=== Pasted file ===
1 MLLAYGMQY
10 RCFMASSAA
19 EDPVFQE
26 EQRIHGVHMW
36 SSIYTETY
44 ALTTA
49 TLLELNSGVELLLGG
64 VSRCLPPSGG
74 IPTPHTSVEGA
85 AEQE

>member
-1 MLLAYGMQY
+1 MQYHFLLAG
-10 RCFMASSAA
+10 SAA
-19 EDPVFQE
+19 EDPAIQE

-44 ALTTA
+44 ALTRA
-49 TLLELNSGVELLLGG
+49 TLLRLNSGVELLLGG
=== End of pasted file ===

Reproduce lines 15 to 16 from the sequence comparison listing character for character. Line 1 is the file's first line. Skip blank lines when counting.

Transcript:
+10 SAA
-19 EDPVFQE